Last November Zeljko Medenica defended his dissertation . Zeljko explored new performance measures that can be used to characterize interactions with in-vehicle devices. The impetus for this work came from our work with personal navigation devices. Specifically, in work published in 2009  we found fairly large differences in the time drivers spend looking at the road ahead (more for voice-only turn-by-turn directions, less when there’s also a map displayed). However, the commonly used driving performance measures (average variance of lane position and steering wheel angle) did not indicate differences between these conditions. We thought that driving might still be affected, and Zeljko’s work confirms this hypothesis.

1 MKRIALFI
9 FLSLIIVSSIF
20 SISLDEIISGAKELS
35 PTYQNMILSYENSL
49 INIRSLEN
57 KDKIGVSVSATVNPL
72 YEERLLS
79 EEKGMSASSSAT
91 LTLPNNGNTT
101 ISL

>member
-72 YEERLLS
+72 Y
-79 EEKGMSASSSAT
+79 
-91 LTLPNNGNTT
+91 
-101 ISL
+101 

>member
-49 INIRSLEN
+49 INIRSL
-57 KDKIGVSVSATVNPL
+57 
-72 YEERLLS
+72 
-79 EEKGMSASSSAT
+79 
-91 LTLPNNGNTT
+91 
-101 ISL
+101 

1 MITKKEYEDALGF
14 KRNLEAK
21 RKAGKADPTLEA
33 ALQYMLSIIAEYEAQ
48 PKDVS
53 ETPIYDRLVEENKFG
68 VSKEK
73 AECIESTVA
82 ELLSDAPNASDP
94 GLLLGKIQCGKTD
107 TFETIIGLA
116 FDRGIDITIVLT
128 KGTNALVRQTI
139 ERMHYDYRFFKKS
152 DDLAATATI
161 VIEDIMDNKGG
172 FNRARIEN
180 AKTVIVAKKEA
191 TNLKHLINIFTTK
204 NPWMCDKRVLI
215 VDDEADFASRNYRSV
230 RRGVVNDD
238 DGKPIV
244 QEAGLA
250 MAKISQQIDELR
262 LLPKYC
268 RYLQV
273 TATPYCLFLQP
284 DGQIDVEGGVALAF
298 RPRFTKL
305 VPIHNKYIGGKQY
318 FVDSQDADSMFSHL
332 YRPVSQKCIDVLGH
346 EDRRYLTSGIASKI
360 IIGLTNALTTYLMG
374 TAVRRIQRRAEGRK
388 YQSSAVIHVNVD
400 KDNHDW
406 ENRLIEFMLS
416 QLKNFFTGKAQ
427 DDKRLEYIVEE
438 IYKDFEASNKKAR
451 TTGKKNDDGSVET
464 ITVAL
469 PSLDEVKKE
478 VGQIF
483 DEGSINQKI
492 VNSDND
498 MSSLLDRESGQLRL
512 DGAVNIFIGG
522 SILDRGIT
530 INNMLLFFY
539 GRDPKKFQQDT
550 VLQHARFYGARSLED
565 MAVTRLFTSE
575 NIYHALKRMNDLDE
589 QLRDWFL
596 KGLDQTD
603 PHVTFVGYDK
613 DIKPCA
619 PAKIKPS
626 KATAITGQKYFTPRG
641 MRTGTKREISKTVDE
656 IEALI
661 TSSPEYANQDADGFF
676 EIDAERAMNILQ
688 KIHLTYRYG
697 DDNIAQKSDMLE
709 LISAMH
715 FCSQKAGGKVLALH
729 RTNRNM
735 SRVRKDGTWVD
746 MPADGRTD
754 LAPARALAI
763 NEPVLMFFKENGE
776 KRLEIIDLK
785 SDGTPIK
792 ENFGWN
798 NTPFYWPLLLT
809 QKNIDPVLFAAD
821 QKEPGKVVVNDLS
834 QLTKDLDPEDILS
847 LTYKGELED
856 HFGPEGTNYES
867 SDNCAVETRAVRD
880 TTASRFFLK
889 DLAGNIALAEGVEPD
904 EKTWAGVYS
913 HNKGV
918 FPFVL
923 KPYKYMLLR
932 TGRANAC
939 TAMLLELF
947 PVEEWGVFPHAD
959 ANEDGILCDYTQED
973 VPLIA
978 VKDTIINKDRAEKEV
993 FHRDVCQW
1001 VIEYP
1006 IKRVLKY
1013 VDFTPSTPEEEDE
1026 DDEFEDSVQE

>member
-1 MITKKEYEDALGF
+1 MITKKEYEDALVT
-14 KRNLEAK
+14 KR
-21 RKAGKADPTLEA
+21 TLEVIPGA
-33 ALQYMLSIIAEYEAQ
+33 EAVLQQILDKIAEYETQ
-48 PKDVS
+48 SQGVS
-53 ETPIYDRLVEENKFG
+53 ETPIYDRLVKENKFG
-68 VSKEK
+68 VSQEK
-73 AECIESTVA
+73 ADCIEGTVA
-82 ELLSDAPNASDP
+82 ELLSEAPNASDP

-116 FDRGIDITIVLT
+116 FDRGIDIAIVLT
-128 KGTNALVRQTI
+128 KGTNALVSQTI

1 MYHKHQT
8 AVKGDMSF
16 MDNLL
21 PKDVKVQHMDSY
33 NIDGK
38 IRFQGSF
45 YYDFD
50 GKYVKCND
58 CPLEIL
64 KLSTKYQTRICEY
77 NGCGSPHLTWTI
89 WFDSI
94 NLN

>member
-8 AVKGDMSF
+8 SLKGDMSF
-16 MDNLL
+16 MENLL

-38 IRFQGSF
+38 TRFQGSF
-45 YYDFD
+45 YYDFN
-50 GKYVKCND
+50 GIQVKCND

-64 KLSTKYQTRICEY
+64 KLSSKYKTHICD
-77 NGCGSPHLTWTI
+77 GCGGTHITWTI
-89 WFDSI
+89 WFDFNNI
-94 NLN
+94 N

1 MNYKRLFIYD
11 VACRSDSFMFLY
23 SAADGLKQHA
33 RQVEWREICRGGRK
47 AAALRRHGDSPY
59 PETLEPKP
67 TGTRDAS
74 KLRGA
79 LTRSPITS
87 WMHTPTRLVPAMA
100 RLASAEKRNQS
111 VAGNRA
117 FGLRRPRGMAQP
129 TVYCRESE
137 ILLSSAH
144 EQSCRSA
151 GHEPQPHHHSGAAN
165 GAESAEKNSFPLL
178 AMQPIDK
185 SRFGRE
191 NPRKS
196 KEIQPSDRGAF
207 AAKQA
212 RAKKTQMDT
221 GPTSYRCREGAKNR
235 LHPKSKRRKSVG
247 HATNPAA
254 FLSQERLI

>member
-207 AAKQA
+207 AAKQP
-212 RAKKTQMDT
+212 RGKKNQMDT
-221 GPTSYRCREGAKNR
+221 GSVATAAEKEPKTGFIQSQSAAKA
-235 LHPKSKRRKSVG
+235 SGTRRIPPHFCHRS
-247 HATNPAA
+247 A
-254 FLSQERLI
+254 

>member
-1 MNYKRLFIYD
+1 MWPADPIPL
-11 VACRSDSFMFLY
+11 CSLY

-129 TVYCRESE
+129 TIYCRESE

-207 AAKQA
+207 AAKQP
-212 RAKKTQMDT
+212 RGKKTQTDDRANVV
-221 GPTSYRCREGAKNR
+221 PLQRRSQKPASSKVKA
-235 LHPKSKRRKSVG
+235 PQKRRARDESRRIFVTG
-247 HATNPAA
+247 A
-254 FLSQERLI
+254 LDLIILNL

I would like to thank Zeljko’s committee for all of their contributions: Paul Green, Tim Paek, Tom Miller, and Nicholas Kirsch. Below is a photo of all of us after the defense. See more photos on Flickr.
 Zeljko Medenica, “Cross-Correlation Based Performance Measures for Characterizing the Influence of In-Vehicle Interfaces on Driving and Cognitive Workload,” Doctoral Dissertation, University of New Hampshire, 2012
 Andrew L. Kun, Tim Paek, Zeljko Medenica, Nemanja Memarovic, Oskar Palinko, “Glancing at Personal Navigation Devices Can Affect Driving: Experimental Results and Design Implications,” Automotive UI 2009